Bill Gates has invaded most home PCs, laptops, netbooks, and even cell phones with the Windows operating system. Now he wants to redesign how cars work.
Bill Gates' vision is part of most home PCs, laptops, netbooks, and even cell phones with the Windows operating system. Now he wants to redesign how cars work.
Earlier today, a patent filed with the US Patent & Trademark Office was made available for public viewing, detailing an electromagnetic engine that could very well replace the traditional combustible engine, paving the way to energy efficient automobiles of the future. Among the ten inventors listed in the patent--as Searete LLC, part of Intellectual Ventures--is none other than Mr. Windows himself, William H. Gates, III, and Microsoft's former chief technology officer, Nathan Myhrvold. The group originally filed the patent back in October 2007.
As the patent states, the electromagnetic engine "converts mechanical energy of a piston to and from electrical energy during each piston cycle." However, the group also applied for two additional variants of the concept: free-piston and opposed-piston. While the free piston patent uses the same definition, the opposed piston electromagnetic engine is defined as an "engine [that] includes a cylinder having a two pistons slidably disposed therein, a port arranged to admit a reactant into the cylinder between the two pistons, and a converter operable with at least one piston to convert mechanical energy of the piston to electrical energy."
While the patent mentions a "reactant," that doesn't necessarily indicate fuel used today. The patent talks about a liquid reactant injector and a carburetor that would deliver the reactant mixture to the first port of the engine. Another interesting note was the patent's use of a "plasma injector," a terminology widely used in the Star Trek universe. This device--whether its in the form of a spark plug, catalyst, particle beam igniter (that's in there too), or the plasma injector-- is referred to as a reaction trigger, an electrical igniter configured to initiate a chemical reaction in a reactant disposed between the first piston and the closed end of the first cylinder; the reaction trigger is located at the top of the cylinder.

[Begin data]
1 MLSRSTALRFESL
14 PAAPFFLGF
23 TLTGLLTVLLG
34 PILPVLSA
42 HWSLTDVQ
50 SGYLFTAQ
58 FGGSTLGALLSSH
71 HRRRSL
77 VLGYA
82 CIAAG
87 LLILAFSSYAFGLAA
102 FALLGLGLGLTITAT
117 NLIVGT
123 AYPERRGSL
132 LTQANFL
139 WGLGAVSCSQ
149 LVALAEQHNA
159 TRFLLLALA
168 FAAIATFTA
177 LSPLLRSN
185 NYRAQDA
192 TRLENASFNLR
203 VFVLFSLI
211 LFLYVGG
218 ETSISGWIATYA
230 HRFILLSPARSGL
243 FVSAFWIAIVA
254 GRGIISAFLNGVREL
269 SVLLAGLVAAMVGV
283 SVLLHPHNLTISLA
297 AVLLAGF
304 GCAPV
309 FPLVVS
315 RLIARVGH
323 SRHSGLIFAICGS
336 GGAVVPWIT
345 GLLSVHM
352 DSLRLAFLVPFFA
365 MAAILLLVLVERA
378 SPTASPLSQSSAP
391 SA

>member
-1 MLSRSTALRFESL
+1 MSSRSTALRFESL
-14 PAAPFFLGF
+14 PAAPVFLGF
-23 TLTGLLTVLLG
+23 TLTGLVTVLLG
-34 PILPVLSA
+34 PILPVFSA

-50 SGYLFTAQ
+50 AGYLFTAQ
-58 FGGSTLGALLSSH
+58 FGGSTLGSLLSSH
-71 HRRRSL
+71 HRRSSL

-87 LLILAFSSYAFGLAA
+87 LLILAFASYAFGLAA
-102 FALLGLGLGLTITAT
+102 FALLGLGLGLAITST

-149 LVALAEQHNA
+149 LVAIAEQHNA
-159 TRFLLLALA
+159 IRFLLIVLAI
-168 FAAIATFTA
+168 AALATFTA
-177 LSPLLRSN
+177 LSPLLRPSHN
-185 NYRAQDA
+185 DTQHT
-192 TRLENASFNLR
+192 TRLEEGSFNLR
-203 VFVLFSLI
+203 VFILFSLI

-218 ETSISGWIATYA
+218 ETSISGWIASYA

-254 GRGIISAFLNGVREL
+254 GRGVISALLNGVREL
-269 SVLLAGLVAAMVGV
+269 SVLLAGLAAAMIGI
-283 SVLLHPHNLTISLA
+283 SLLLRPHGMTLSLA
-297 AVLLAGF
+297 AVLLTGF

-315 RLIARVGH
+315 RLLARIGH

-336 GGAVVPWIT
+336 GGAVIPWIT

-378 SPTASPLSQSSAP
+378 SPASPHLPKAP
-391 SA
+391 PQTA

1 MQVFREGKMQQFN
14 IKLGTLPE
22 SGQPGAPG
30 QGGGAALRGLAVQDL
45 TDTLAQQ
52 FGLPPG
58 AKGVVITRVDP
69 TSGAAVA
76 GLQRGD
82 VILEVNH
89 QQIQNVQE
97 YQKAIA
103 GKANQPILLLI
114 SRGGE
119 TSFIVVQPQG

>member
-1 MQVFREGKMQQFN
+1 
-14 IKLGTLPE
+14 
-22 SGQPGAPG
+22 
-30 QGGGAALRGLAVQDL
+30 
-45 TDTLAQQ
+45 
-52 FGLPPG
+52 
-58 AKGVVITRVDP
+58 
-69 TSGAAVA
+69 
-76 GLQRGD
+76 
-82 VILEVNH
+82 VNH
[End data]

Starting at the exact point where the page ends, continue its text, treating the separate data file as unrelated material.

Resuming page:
But how does this engine actually work? The electromagnetic engine apparently doesn't need alternating pistons, but rather a set of pistons fitted with electromagnets to speed up the recovery process. With magnets on both ends, the piston is pulled up and down the cylinder. Once the piston reaches the top and fires, it is immediately pulled back down into the cylinder by magnetic force, and then repeats the cycle. According to the patent, the pistons can use either electromagnets, permanent magnets, or a magnetically susceptible material such as an iron core. The energy generated from the reaction trigger could be stored in a battery, capacitor, or some other energy management system.
With that said, there's a good chance an automobile using this type of engine will run on electricity and utilize a rechargeable battery. If the engine is capable of storing energy as the patent suggests, the automobile may not even need an alternator. That may be incorrect of course, however, there's no mistaking that Bill Gates is once again trying to change how things work in everyday things: first with DOS, then Windows, and now with the electromagnetic combustion engine.